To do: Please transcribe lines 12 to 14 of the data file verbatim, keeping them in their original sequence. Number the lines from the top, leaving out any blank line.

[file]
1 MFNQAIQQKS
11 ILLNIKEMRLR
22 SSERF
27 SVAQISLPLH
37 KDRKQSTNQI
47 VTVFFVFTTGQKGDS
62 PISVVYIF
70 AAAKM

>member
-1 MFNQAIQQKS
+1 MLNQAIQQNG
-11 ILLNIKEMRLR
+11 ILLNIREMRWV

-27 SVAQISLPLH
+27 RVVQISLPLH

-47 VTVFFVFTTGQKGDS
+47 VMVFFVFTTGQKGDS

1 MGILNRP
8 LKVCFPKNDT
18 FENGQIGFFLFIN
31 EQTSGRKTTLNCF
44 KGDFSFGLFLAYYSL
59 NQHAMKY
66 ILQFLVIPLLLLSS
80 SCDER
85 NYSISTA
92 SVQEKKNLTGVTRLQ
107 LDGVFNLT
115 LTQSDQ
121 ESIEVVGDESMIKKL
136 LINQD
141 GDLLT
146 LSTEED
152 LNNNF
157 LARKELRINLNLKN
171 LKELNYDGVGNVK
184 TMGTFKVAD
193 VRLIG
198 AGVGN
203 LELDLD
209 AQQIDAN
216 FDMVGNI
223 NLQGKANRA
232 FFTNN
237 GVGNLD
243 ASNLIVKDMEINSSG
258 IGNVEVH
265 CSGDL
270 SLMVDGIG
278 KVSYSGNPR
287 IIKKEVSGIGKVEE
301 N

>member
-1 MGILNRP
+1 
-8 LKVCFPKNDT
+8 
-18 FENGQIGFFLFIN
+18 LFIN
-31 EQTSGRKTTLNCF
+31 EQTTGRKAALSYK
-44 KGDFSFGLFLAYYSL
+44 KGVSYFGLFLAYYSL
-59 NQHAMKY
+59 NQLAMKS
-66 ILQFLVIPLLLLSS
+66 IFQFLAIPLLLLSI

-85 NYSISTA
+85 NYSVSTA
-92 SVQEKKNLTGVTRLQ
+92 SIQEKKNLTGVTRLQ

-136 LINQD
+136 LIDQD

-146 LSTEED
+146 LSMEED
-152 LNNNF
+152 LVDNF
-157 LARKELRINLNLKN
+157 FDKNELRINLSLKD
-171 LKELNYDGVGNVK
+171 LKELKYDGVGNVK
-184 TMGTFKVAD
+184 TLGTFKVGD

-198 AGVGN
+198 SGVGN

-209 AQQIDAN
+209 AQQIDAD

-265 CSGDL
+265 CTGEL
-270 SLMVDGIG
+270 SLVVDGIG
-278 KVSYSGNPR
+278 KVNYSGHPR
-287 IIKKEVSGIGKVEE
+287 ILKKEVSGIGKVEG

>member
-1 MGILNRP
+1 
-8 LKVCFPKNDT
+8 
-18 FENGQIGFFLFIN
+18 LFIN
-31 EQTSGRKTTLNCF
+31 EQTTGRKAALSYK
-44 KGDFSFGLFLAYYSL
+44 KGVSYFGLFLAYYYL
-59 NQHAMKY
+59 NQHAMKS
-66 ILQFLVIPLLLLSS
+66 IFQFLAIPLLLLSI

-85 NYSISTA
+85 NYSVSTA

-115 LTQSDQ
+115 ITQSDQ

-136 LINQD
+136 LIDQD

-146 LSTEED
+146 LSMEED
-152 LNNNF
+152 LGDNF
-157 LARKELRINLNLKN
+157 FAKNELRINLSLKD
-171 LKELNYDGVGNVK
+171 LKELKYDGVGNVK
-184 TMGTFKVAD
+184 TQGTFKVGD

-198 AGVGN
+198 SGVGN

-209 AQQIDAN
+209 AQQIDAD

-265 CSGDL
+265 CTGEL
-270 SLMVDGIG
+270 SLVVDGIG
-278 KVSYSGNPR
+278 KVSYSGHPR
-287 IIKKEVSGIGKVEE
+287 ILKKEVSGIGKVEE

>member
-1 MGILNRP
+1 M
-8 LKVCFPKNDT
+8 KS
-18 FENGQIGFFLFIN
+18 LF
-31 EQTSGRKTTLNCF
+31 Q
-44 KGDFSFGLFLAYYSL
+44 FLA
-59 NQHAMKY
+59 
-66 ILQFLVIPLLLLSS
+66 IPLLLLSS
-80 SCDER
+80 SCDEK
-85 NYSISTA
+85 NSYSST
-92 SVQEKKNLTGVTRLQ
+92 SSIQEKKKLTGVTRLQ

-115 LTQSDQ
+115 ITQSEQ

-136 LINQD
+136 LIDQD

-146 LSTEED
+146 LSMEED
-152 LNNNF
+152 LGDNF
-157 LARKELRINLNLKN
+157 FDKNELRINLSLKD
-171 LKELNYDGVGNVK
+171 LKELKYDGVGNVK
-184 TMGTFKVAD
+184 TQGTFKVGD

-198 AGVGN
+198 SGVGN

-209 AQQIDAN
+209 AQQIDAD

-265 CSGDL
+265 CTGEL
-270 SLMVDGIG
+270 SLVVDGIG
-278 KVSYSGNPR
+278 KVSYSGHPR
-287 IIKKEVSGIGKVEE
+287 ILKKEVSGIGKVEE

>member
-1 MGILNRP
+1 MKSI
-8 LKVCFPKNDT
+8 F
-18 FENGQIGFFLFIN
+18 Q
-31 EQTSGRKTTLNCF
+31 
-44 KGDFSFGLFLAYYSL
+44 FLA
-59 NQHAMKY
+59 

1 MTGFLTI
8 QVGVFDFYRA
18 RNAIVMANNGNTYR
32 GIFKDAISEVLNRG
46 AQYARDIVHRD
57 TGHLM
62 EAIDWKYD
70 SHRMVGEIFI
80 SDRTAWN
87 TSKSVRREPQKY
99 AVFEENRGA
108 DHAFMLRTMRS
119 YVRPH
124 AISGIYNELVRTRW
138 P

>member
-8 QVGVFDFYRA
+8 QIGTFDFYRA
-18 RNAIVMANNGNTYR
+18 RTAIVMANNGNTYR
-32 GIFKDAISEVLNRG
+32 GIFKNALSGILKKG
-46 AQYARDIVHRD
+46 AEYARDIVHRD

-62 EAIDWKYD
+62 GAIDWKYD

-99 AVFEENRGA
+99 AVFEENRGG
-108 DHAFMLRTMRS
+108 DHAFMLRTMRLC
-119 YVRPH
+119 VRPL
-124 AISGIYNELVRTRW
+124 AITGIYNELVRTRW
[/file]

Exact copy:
-11 ILLNIKEMRLR
+11 ILLNIREMRWV

-27 SVAQISLPLH